Sam, however, found himself irresistibly drawn to one particular cake that had been shunted off to the far left-hand side. This one wasn’t fancy at all. It was a simple dark cylinder of chocolate icing, with no additions or decoration… not even a sprinkle. It wasn’t large and wasn’t even particularly even or symmetrical. It had a definite oblong lean to one side. The other cakes were on elaborate decorated slabs, color-coordinated with the icing. The chocolate one was on a simple piece of corrugated cardboard with a layer of aluminum foil.
Sam stared at the cake and imagined some poverty stricken woman, eking out a tough living in a rough shack on the bad side of town. Despite her perilous condition she had her pride and wanted to make a donation to the cause. All she had were basic tools, an old, unreliable oven, and the cheapest, basic ingredients. Sam could hear the clucks of the better ladies as this poor patriot brought her humble contribution, watched in his mind their disparaging sneers as the simple chocolate cake was slid to the side, forgotten, until Sam came along.
Sam had no way of knowing if his little cake fantasy was true, but once it lodged in his mind it stuck. Beside, he liked chocolate.
“I choose this one,” Sam said, pointing to the plain chocolate cake.
“Oh, no, Sam,” said his mother, “You don’t want that one. It’s… It’s probably a mix.” She said the word “mix” under her breath like it was the worst obscenity in the world. “Here,” she said and grabbed for an elaborate pink and blue design, let’s take this one.”
“No, I want the chocolate cake. I like chocolate. I like this one the best. I won and I get to chose.” Sam was stubborn and held onto the foil covered cardboard. His mother looked like she was going to die. Sam could hear the clucks from the ladies auxiliary as he set his jaw and walked away. He took his cake and went straight home. He walked the whole way, leaving his bicycle leaning against a tree.
At home Sam grabbed a plate, knife, and fork, then pulled a half-empty bottle of milk from the fridge and retreated to his room. His parents didn’t like it when he locked the door, but he did anyway. He sliced a generous hunk of chocolate cake and ate it in his bed, alternating bites with swigs from the milk bottle. He took joy in the dark crumbs that fell and disappeared into the bedspread and sheets.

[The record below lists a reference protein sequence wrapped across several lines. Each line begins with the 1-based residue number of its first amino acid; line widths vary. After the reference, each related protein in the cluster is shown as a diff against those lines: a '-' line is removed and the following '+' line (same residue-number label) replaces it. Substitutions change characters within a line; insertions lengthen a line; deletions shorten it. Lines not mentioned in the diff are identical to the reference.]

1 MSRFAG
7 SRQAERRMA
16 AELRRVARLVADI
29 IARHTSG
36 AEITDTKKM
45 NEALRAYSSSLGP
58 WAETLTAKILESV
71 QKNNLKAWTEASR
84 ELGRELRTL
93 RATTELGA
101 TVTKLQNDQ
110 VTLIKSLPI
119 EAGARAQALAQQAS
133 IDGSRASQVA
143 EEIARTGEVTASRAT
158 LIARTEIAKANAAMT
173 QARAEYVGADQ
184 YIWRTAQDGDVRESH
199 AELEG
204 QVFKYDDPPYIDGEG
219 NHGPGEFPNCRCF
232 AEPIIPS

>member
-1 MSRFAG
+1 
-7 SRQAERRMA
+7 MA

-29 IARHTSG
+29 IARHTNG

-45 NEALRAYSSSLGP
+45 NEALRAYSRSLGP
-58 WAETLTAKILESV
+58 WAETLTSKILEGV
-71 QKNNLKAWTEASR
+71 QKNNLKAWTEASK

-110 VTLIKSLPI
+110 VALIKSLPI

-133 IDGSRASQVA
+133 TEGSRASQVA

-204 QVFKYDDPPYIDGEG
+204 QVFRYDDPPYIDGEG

The cake was good, but not as good as he had imagined when he first saw the stark cylinder of pure dark chocolate.
Sam pitched the empty milk bottle into his trash, arranged the cutlery around the cake, and slid the foil-covered cardboard under his bed. Sam heard the commotion when his parents and little brother came home, but simply turned on his bedside radio and cranked the dial to drown out the thumps, squeaks, and shouts of the three of them garumphing around. He was pretty sure nobody would bother him and nobody did.
In the morning Sam woke and heard his family clanking around the kitchen, getting their breakfast ready. He was hungry but didn’t feel ready to face all of them yet. He remembered the cake under his bed – there was still at least three-quarters left – and dropped down to pull it out. Overnight the cake had been discovered by ants and the tiny black red bodies swarmed and choked the cake, a line stretched across the floor, each soldier holding aloft a single black crumb.